You think of “Buick”, and about nine times out of ten, you picture the 2005 LeSabre in your Grandfather’s garage. The same one that has less than 28K miles on the clock because he swears it will be a classic in twenty years and he is babying it so the value stays high.
Everyone knows that stigma. Only those who have an AARP membership card in their wallet would walk away from the dealership with the red, white, and blue “tri-shield“ on their key chain. That or one of the homeboys in your homeroom who just turned sixteen and inherited their 2001 Regal GS from an aging family member.
Buick hasn’t really been geared for the “youth” market for the past 25 years. Buick has owned that, with the weird exception of the Chinese market where Buick is flourishing. They know their American market and they cater to it.
It’s also known that Buick has always tried to gain a foothold in the youth market. But it takes more than slapping a supercharger to a Regal to draw in young people. However, with rumor mills and teasers of a “GNX” possible in the vehicle lineup, maybe it’s time to rewind the clock and look back when Buick came close to being “cool”. When Buick flew close to the sun.
Time to strap on those Nike high-tops, throw on that Member’s Only jacket, and take a ride in a time machine back to the mid-1980’s. Try and put yourself in the mindset of a young professional with money to burn and you’re looking for a sweet new ride to cruise around town in. However, you want to stay domestic, because after hearing all of those war stories your grandfather told you, he would bayonet you at Christmas time if you pulled into his driveway with one of them ricecookers. What is the performance car market like during the mid-1980’s? Japan has a good foothold with the Supra MK-II, the Nissan 300z, and the Mazda RX-7, but that’s out of the question, because of the potential bayoneting. America had its choices with the Fox-body Mustang, the C4 Corvette, and the Camaro/Trans Am, but these American cars were basically legacy vehicles trying to reclaim their glory days. Sure, they were fantastic in the 1960’s, but ran short on performance during the smog-choking, malaise era of the 1970’s with the aforementioned models desperately trying to shake off that persona.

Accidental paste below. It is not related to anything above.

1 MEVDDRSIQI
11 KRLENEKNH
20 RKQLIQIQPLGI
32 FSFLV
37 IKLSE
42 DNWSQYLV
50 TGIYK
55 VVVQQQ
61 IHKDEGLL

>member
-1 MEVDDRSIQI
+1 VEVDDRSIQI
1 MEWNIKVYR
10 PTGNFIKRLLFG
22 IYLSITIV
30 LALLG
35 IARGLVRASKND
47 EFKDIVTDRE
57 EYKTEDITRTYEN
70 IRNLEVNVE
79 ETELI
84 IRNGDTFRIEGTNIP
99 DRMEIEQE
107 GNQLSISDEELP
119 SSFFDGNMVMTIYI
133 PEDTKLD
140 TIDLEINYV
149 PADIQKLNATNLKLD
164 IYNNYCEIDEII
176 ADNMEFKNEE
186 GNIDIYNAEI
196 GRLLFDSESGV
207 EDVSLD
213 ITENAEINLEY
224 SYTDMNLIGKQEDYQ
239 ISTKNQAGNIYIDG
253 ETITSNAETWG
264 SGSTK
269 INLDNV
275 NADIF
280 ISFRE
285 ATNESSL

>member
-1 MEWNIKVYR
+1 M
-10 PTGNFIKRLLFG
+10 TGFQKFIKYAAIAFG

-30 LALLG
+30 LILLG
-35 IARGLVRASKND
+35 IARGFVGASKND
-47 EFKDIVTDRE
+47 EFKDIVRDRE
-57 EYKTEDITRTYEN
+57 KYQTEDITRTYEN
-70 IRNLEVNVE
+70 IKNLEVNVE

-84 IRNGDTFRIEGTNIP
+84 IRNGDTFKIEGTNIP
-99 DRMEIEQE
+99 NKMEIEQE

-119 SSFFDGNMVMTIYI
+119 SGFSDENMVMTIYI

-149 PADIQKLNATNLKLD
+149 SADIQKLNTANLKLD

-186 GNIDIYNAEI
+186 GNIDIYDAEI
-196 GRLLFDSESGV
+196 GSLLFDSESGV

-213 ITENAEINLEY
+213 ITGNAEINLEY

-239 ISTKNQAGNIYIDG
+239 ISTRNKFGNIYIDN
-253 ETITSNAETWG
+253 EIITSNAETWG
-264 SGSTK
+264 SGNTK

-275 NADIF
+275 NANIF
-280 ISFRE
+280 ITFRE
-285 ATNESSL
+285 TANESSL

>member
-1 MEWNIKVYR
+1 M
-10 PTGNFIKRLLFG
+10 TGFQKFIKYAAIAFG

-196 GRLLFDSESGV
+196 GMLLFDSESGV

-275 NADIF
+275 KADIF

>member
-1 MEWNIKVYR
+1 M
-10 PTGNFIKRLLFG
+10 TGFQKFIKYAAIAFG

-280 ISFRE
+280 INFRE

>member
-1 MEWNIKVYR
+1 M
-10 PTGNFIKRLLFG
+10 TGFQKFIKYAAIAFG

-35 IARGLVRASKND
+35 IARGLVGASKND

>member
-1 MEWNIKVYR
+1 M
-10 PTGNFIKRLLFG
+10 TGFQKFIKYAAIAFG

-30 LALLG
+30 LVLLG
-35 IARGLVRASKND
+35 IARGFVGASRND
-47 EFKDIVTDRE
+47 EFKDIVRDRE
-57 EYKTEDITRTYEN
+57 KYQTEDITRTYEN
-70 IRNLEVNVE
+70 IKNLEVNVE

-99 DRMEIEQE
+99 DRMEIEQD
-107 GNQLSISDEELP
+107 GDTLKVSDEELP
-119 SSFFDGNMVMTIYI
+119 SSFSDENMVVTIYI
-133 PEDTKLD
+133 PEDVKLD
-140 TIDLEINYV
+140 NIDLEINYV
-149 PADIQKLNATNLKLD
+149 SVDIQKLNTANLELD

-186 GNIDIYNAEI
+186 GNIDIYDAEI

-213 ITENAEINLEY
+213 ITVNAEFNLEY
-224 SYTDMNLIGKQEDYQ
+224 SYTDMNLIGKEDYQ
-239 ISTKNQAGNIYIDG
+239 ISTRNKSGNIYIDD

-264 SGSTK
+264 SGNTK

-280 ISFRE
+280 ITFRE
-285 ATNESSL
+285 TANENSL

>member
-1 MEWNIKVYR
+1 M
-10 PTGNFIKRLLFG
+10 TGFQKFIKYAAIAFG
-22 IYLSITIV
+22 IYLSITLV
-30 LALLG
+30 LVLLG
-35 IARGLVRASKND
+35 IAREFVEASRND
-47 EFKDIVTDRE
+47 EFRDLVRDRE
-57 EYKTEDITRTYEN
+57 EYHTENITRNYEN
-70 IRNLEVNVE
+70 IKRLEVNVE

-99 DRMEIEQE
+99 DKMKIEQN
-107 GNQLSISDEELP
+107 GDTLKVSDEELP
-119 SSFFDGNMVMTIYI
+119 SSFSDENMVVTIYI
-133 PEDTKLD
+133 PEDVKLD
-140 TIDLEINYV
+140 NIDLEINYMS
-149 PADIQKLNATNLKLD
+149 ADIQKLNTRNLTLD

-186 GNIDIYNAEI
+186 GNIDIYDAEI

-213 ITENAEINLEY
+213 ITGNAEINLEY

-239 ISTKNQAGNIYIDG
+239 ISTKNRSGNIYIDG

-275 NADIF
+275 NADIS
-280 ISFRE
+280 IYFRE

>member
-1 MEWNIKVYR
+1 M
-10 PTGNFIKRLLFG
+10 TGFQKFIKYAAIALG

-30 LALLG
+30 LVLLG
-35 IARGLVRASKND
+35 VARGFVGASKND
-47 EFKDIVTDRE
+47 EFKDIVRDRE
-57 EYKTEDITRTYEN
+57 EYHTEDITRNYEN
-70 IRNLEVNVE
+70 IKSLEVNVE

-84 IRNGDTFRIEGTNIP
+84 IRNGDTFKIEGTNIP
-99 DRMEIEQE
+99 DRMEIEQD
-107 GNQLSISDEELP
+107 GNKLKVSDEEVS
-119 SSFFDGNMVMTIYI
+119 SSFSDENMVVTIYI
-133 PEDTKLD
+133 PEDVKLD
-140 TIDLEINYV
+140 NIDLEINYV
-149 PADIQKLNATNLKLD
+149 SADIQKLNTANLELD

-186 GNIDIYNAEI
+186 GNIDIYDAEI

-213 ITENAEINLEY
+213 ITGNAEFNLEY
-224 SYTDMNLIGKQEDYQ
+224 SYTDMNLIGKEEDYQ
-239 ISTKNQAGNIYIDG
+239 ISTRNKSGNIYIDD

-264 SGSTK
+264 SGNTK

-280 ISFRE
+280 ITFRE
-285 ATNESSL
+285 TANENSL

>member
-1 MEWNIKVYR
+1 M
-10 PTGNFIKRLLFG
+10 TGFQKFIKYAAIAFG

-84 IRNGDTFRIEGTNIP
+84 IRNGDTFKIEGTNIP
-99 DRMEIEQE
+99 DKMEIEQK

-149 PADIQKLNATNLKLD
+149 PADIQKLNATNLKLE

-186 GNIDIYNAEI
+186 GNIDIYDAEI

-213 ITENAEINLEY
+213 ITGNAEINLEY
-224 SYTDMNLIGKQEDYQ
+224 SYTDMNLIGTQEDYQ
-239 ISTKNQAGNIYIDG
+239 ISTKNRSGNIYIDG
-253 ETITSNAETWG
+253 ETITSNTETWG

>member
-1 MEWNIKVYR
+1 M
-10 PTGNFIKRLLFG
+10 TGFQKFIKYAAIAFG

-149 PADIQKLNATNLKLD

At this point, you’re hearing your father, a product of the 1960’s, reliving the glory days and talking about stories of cheap muscle in his Buick Gran Sport. You’re thinking to yourself, muscle car and Buick don’t belong in the same sentence together!? However, Buick had something cooking and it came in the way of forced induction.
Buick took advantage of their success in NASCAR, coining the adage “what wins on Sunday, sells on Monday.” They debuted the Buick Regal Grand National in 1982 (alibiet not the famous Turbocharged one). However, what isn’t widely known is this sparked an attempt at a performance division that Buick forced on to many unsuspecting models.